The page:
Arnold’s selfless play missing piece for Warriors
BY JOBY FAWCETT
It’s early in the morning, before the sun has risen, in the dead of a frigid winter, but Tyler Arnold is wide awake.
He changes into his workout clothes, fights the frost, jumps into his Chevy Malibu and drives to Elk Lake High School.
As the lights are still warming up to full glow, Arnold enters the Mike “Red” Wallace gymnasium before the first bell of the school day rings. He and teammates roll out the basketball balls and, with historic state championship banners serving as their inspiration, the players put in extra time at improving their game.
Coach John Warnero and assistant Marc Weisgold are working out in the makeshift weight room on the stage. They watch carefully, encouraged by the team’s commitment.
It is in these hours where Arnold is helping to carve the identity of this team. He is not the flashiest player in the Lackawanna League Division IV, nor is he the tallest. His shot is a little flat out of his hand, but it is improving.
Rather, Arnold plays the game with a total disregard for his body. The numerous bruises and brush burns tell that story. He is one of the forces behind Elk Lake’s fast start to the season.
“The coaches really love to work hard and that pumped up my intensity for basketball,” Arnold said. “If the coaches come that early, I am here. When that alarm goes off, I am always battling, but I know that I have to get up and get to the gym.”
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Getting a late start in basketball, Arnold has always had a competitive spirit. It began when he was a wrestler, developing a physical toughness under the guidance of his father, David, who was his coach.
Soon, Arnold’s skills and grit began to make contributions in several sports, including soccer.
Then, he began taking a liking to basketball.
As early as sixth and seventh grade, Warnero saw talent. Rob Heft had quickness and could shoot, Matt Woolcock and Tanner Reyan had quickness and the ability to drill outside shots, and Nick Dudock and Pete McGee had size.
Then came Arnold.
“He was the missing piece,” Warnero said.
That piece was a player willing to sacrifice his own wellness in pursuit of victory. As a junior, the 5-foot-8 guard is a relentless defender, not afraid to dive to the floor, crash into a nearby door or collide with the scorer’s table.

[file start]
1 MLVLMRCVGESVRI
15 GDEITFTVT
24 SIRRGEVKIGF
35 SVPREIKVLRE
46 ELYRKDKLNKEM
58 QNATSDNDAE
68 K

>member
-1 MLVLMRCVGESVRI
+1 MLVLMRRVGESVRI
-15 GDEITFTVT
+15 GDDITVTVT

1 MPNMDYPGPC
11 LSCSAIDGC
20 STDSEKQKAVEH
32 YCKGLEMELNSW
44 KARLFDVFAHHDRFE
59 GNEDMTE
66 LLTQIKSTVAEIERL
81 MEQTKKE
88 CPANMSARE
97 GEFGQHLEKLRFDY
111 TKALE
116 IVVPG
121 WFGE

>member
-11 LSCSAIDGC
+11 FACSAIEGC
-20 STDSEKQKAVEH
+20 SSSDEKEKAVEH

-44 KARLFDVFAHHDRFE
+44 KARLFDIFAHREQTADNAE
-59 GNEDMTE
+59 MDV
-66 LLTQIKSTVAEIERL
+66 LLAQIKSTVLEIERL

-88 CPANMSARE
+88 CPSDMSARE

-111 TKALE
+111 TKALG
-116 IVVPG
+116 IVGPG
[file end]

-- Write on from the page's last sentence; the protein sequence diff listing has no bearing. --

It’s the only way he knows how to play.
“I am always working,” Arnold said. “That’s what the coaches stress is the right way to play. I don’t care about my points in the box score. All I want to do is show the coaches how hard I play. I want to give all that I have for the team and as long as we win that’s all that matters to me.”
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A committed athlete and a solid student, Arnold’s days start in those dark morning hours and go late into the evening.
On the court, he devotes hours at practice in the gym.
At school, he is a member of the student council and the National Honor Society, citing that his mother, Sherri, emphasizes the importance of education.
After hustling from the start until the end of practice, still chasing loose balls and fighting for position in the paint against bigger athletes, Arnold also is looking to make an impact on the program in the long-term as a coach for the youth soccer and youth basketball teams.
“I try to stress to the kids the importance of working hard,” Arnold said. “And I tell them, if they work hard they will improve.”
During games, Arnold is the heart of the Warriors.
This is where everything he has put into the sport pays off. Whether it’s making a critical steal or appearing out of nowhere by sliding head first with his chest skidding along the floor to create a held ball, Arnold’s passion instills energy in the team.
“He just always pushes us to be the best we can,” Woolcock said. “We see him and how he plays and that motivates us. We kind of expect him to hit the floor.
“We just try to match his enthusiasm every game.”
Together Arnold and his teammates have enjoyed success this season.
He is averaging around six points a game, but that’s not the statistic that matters most to anyone at Elk Lake.
“There are a lot of things a player cannot control physically,” Warnero said. “But what you can control is your effort. When a guy does it like Tyler, his teammates see it, the freshmen see it, the kids in the stands see it.
“His intensity is a great influence.”
One of this season’s highlights for Arnold came during the Susquehanna County Holiday Tournament, when he was named to the all-tournament team after scoring only eight total points in two games.
“That meant a lot,” Arnold said. “I never thought that anyone would ever put me at that standard.”
Determined to lead his team to the Division IV title, Arnold will continue to work hard and improve.
Then, he and his teammates can get together, as they do after every Friday night victory, for celebratory pizza at Original Italian Pizza in Montrose.
Until then, he will still wake up before dawn each day, focused on the simple motivation to just get better.